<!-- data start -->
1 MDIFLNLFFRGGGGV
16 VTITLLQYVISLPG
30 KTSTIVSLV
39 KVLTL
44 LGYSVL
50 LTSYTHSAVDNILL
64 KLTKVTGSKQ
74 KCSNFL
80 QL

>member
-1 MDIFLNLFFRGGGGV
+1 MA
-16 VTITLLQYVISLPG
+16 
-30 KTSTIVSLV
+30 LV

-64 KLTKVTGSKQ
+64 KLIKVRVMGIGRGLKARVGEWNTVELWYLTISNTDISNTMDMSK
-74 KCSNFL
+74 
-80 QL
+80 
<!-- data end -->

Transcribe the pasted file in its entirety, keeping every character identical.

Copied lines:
1 MDIFLNLFFRGGGGV
16 VTITLLQYVISLPG
30 KTSTIVSLV
39 KVLTL
44 LGYSVL
50 LTSYTHSAVDNILL
64 KLTKVTGSKQ
74 KCSNFL
80 QL

>member
-1 MDIFLNLFFRGGGGV
+1 MA
-16 VTITLLQYVISLPG
+16 
-30 KTSTIVSLV
+30 LV

-64 KLTKVTGSKQ
+64 KLIKVRVMGIGRGLKARVGEWNTVELWYLTISNTDISNTMDMSK
-74 KCSNFL
+74 
-80 QL
+80 